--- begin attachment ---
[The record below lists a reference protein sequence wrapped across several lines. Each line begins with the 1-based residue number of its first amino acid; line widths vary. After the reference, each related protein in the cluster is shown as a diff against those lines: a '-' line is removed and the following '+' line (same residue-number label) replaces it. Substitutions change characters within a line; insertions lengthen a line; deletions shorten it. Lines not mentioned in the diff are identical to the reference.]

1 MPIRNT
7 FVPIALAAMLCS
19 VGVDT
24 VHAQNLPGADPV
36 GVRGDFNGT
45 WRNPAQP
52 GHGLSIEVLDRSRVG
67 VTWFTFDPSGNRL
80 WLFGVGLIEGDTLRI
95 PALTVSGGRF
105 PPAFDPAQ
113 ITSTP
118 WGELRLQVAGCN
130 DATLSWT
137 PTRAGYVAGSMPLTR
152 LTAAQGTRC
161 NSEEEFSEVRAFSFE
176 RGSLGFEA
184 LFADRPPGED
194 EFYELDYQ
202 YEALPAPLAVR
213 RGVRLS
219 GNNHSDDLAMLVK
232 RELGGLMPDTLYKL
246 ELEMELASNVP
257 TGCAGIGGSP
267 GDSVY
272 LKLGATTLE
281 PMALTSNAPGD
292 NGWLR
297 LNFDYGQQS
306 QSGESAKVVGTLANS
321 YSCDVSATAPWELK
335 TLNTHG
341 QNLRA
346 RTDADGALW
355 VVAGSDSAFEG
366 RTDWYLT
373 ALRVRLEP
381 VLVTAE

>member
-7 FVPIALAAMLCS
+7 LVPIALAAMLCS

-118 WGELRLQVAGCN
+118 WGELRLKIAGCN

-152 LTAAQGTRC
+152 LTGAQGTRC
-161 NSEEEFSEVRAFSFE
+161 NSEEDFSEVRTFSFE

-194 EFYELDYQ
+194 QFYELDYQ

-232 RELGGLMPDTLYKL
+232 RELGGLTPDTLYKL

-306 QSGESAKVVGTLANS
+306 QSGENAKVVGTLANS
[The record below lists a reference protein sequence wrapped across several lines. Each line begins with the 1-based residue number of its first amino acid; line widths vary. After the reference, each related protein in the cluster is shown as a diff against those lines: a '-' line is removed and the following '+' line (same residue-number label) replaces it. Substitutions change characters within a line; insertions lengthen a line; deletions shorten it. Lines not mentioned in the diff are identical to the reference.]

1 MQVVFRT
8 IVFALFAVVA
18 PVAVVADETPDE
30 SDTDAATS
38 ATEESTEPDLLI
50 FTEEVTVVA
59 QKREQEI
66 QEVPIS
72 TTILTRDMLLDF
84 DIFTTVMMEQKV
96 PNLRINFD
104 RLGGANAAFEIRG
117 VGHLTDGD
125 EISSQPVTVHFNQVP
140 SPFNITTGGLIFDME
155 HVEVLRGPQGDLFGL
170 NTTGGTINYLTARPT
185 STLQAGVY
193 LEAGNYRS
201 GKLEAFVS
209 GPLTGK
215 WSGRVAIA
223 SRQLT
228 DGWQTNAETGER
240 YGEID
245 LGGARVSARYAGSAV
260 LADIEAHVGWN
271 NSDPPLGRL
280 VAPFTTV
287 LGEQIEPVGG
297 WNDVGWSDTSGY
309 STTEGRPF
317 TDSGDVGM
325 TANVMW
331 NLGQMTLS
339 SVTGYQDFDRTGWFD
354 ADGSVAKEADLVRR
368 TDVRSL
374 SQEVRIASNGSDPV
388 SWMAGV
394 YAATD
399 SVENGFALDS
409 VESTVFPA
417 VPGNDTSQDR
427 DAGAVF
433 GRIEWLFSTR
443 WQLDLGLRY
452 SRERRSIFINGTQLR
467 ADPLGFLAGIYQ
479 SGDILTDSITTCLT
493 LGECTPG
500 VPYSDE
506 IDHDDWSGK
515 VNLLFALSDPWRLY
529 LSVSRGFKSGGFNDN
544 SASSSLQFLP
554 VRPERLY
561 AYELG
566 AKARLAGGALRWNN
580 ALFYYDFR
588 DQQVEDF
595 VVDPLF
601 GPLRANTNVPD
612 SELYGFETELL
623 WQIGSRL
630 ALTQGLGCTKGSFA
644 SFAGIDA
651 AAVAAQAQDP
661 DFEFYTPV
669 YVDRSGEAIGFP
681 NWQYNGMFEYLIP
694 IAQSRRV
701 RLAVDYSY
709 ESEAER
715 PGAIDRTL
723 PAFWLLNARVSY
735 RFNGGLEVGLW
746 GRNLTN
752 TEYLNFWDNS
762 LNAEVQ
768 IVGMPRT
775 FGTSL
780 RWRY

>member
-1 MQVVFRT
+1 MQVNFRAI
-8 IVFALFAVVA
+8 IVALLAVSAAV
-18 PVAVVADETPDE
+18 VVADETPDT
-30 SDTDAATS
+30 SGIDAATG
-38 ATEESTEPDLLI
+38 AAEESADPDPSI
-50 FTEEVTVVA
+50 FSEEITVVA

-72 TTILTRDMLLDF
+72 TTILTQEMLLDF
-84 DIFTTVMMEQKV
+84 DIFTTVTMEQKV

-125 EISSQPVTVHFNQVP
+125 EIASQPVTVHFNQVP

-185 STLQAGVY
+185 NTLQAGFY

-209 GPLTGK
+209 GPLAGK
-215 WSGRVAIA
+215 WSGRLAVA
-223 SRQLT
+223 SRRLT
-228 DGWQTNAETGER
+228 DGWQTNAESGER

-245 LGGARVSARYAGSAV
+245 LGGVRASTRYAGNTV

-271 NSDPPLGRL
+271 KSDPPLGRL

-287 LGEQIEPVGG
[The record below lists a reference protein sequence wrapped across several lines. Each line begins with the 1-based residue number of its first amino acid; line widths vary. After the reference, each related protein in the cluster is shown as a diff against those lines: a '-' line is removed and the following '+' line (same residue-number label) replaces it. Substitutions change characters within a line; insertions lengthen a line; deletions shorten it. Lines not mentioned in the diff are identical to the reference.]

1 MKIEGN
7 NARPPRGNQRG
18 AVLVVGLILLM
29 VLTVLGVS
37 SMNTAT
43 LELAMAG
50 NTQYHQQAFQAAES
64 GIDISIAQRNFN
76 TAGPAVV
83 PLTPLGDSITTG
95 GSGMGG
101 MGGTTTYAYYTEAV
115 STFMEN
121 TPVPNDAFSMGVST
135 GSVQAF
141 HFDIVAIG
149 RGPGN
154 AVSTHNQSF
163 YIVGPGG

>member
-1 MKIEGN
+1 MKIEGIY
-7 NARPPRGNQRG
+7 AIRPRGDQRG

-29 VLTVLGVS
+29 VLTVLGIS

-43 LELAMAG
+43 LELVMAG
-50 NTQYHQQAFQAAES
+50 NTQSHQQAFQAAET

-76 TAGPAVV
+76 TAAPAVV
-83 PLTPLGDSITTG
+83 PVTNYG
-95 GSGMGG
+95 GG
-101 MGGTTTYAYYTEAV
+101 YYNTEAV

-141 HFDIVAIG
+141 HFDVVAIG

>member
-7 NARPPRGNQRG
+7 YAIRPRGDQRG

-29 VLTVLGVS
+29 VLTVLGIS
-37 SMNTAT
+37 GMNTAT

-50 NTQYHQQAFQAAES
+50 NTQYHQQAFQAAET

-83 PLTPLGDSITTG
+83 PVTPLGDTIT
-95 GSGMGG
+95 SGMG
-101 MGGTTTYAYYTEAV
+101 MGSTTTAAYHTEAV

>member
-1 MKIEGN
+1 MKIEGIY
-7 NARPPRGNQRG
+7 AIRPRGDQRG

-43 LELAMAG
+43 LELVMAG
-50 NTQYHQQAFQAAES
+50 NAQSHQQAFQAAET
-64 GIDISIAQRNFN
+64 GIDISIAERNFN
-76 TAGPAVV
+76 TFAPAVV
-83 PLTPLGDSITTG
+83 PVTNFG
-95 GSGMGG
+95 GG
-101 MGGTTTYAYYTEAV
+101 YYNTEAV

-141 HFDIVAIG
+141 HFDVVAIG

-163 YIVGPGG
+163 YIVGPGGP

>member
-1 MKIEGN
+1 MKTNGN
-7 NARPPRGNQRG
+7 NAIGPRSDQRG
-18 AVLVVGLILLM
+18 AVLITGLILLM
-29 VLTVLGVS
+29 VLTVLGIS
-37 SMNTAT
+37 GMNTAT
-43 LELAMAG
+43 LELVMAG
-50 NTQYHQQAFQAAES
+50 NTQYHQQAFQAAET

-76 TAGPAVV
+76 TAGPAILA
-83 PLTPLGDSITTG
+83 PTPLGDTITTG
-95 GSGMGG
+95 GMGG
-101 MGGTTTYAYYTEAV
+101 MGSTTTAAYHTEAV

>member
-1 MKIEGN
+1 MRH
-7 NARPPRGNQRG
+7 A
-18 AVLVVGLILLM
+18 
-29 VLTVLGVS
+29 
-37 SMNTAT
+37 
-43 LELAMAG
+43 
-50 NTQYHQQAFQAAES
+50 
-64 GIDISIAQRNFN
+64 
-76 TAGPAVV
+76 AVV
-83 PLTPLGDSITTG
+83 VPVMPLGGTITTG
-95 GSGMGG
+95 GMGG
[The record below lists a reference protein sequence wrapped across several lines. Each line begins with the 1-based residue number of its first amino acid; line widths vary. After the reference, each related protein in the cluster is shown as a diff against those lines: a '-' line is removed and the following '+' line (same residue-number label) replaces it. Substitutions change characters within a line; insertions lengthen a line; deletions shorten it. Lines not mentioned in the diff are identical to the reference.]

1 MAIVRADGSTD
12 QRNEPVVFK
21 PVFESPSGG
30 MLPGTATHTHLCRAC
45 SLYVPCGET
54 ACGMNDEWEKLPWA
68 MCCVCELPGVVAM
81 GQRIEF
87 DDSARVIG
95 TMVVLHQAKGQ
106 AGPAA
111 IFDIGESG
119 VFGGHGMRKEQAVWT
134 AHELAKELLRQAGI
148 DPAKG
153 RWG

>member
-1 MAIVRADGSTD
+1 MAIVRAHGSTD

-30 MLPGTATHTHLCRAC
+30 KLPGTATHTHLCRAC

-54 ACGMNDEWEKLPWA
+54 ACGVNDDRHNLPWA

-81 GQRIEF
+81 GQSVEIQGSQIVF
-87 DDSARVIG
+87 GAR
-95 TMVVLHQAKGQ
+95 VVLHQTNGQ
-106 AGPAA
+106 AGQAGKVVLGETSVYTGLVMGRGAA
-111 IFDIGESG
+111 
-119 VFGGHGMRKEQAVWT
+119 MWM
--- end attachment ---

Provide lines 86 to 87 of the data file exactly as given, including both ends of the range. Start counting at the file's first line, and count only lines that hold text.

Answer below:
280 VAPFTTV
287 LGEQIEPVGG